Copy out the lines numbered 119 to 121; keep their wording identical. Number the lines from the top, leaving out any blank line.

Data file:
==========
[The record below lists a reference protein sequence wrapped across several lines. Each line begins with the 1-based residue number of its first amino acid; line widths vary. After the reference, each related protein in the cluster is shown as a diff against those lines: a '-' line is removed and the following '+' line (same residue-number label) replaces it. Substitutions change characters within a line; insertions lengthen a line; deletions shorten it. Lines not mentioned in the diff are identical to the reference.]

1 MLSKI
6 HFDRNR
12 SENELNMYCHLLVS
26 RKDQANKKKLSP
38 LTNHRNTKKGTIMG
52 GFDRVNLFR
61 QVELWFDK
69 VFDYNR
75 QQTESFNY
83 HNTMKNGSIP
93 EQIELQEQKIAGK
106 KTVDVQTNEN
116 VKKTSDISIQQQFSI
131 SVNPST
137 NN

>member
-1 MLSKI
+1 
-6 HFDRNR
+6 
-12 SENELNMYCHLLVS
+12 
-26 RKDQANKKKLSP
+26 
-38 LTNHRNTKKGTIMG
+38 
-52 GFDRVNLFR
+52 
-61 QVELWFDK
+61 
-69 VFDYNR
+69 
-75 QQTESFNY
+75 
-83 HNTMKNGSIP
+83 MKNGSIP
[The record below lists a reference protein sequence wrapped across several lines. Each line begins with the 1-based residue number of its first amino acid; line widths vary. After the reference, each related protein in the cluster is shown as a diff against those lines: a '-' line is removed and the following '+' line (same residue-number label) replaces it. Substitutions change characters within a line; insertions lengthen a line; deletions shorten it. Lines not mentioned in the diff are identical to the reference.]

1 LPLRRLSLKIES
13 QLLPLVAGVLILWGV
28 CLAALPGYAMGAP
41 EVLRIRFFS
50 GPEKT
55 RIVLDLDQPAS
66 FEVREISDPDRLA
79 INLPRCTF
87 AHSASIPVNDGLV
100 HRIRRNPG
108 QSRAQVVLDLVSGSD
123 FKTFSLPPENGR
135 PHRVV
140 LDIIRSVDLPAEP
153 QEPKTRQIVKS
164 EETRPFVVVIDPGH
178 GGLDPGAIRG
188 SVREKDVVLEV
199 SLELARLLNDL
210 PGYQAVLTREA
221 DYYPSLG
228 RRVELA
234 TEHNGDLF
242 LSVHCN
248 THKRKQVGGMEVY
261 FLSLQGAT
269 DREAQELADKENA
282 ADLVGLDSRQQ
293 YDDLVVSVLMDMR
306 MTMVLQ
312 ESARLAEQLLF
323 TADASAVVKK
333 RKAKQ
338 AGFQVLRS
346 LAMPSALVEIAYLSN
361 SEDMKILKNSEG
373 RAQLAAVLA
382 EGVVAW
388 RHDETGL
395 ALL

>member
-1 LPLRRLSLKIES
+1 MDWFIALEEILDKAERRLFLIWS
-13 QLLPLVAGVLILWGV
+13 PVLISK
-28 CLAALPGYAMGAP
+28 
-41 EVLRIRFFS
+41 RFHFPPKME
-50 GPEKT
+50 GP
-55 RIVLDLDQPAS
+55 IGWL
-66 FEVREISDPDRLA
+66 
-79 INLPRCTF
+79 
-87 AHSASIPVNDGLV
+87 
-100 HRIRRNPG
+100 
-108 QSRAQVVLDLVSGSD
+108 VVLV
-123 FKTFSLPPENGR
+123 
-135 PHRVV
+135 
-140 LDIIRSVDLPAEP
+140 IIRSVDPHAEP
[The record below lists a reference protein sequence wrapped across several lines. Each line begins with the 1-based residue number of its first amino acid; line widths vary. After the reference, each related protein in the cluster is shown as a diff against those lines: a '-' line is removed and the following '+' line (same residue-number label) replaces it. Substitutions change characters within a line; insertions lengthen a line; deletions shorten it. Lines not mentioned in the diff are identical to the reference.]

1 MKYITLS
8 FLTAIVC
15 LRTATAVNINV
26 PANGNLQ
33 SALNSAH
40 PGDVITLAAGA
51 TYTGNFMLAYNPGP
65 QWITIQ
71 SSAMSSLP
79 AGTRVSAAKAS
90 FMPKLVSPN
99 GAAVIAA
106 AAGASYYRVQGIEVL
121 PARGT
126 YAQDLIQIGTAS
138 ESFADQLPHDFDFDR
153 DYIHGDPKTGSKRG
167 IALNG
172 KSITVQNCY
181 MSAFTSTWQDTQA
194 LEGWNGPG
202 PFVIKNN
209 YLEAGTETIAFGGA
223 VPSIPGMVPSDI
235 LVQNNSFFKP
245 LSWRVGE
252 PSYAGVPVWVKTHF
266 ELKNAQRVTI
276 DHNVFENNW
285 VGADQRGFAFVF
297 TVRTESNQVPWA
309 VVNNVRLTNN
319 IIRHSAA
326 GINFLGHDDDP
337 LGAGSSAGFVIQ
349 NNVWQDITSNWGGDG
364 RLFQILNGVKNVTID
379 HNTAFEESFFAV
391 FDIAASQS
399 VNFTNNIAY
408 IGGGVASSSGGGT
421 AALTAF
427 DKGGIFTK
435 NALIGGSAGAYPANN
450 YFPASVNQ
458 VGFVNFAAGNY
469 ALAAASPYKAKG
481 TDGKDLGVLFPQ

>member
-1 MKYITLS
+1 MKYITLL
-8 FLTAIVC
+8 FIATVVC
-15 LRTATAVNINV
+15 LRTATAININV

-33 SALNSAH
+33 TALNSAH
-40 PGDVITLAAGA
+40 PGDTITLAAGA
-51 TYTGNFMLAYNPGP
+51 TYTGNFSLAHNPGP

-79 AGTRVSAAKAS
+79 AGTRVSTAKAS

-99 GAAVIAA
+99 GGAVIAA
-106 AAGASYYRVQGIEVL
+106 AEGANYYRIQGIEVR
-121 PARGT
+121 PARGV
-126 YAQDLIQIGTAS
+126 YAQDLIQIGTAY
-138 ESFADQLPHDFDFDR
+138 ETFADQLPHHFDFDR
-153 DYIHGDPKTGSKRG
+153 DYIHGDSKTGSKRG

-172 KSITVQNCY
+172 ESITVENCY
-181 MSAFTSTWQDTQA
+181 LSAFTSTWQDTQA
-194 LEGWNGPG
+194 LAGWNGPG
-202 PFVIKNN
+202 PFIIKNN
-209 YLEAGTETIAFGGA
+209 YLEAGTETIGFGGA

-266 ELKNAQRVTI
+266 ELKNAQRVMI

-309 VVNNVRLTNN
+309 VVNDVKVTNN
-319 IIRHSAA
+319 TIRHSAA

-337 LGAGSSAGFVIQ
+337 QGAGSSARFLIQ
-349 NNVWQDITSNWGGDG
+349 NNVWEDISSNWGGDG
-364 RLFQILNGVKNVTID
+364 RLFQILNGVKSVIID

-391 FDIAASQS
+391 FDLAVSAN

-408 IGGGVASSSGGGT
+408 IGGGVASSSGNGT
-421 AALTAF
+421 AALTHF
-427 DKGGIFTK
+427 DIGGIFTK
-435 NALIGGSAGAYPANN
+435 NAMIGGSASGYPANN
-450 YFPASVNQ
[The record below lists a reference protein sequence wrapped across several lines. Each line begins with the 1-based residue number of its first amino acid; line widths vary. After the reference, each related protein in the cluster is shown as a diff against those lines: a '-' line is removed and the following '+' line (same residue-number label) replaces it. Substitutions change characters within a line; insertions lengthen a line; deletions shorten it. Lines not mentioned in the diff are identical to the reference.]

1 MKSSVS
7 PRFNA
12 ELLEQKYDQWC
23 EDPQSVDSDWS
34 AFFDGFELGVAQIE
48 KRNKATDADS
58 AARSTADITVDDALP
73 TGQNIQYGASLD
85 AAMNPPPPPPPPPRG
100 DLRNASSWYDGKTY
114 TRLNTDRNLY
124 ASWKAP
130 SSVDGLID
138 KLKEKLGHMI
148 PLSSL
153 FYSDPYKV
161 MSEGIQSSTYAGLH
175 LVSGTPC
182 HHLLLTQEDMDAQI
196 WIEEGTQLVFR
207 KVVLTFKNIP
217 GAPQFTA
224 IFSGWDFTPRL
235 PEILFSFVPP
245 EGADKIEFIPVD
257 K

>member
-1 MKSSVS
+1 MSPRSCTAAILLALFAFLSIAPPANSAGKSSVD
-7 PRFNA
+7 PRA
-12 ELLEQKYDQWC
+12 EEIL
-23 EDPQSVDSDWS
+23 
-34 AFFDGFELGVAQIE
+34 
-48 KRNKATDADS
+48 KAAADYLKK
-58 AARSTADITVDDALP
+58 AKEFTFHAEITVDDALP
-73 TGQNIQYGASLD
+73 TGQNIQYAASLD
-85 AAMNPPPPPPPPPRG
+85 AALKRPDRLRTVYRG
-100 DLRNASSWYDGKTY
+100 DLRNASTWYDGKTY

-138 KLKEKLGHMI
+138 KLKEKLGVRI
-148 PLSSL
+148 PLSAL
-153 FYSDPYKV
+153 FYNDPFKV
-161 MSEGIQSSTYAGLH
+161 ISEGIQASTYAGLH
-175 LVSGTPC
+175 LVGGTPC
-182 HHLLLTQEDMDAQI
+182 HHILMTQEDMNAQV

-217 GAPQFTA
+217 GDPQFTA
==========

90 FMPKLVSPN
99 GAAVIAA
106 AAGASYYRVQGIEVL